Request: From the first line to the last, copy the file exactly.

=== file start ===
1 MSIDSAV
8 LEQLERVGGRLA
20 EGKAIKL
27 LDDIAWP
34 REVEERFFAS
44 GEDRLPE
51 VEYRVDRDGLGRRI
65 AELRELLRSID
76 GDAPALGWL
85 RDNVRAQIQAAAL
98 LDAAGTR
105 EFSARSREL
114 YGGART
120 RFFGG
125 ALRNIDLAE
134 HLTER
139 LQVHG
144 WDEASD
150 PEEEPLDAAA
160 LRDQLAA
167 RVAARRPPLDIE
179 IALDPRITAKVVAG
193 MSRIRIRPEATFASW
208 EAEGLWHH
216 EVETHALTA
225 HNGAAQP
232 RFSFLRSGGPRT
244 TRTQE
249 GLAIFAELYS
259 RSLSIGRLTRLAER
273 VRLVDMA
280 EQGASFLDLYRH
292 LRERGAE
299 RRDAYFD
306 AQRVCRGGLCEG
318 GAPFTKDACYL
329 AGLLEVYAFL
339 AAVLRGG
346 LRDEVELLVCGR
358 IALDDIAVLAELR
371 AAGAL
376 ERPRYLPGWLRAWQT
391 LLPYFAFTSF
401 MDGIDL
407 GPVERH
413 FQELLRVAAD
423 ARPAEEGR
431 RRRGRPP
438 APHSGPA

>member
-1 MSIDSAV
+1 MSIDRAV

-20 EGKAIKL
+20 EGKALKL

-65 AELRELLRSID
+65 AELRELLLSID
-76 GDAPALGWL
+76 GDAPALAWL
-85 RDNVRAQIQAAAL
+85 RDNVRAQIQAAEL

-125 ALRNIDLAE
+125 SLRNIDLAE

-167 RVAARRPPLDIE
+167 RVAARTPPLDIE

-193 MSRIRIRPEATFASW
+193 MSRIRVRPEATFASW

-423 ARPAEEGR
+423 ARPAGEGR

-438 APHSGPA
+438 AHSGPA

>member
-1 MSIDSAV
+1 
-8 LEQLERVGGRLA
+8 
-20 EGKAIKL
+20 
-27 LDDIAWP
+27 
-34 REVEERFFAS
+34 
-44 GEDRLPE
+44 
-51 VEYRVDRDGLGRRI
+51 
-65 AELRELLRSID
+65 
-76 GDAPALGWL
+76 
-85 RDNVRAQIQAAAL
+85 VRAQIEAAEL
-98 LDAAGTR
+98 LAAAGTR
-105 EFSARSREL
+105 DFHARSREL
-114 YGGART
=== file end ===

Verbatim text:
1 MSIDSAV
8 LEQLERVGGRLA
20 EGKAIKL
27 LDDIAWP
34 REVEERFFAS
44 GEDRLPE
51 VEYRVDRDGLGRRI
65 AELRELLRSID
76 GDAPALGWL
85 RDNVRAQIQAAAL
98 LDAAGTR
105 EFSARSREL
114 YGGART
120 RFFGG
125 ALRNIDLAE
134 HLTER
139 LQVHG
144 WDEASD
150 PEEEPLDAAA
160 LRDQLAA
167 RVAARRPPLDIE
179 IALDPRITAKVVAG
193 MSRIRIRPEATFASW
208 EAEGLWHH
216 EVETHALTA
225 HNGAAQP
232 RFSFLRSGGPRT
244 TRTQE
249 GLAIFAELYS
259 RSLSIGRLTRLAER
273 VRLVDMA
280 EQGASFLDLYRH
292 LRERGAE
299 RRDAYFD
306 AQRVCRGGLCEG
318 GAPFTKDACYL
329 AGLLEVYAFL
339 AAVLRGG
346 LRDEVELLVCGR
358 IALDDIAVLAELR
371 AAGAL
376 ERPRYLPGWLRAWQT
391 LLPYFAFTSF
401 MDGIDL
407 GPVERH
413 FQELLRVAAD
423 ARPAEEGR
431 RRRGRPP
438 APHSGPA

>member
-1 MSIDSAV
+1 MSIDRAV

-20 EGKAIKL
+20 EGKALKL

-65 AELRELLRSID
+65 AELRELLLSID
-76 GDAPALGWL
+76 GDAPALAWL
-85 RDNVRAQIQAAAL
+85 RDNVRAQIQAAEL

-125 ALRNIDLAE
+125 SLRNIDLAE

-167 RVAARRPPLDIE
+167 RVAARTPPLDIE

-193 MSRIRIRPEATFASW
+193 MSRIRVRPEATFASW

-423 ARPAEEGR
+423 ARPAGEGR

-438 APHSGPA
+438 AHSGPA

>member
-1 MSIDSAV
+1 
-8 LEQLERVGGRLA
+8 
-20 EGKAIKL
+20 
-27 LDDIAWP
+27 
-34 REVEERFFAS
+34 
-44 GEDRLPE
+44 
-51 VEYRVDRDGLGRRI
+51 
-65 AELRELLRSID
+65 
-76 GDAPALGWL
+76 
-85 RDNVRAQIQAAAL
+85 VRAQIEAAEL
-98 LDAAGTR
+98 LAAAGTR
-105 EFSARSREL
+105 DFHARSREL
-114 YGGART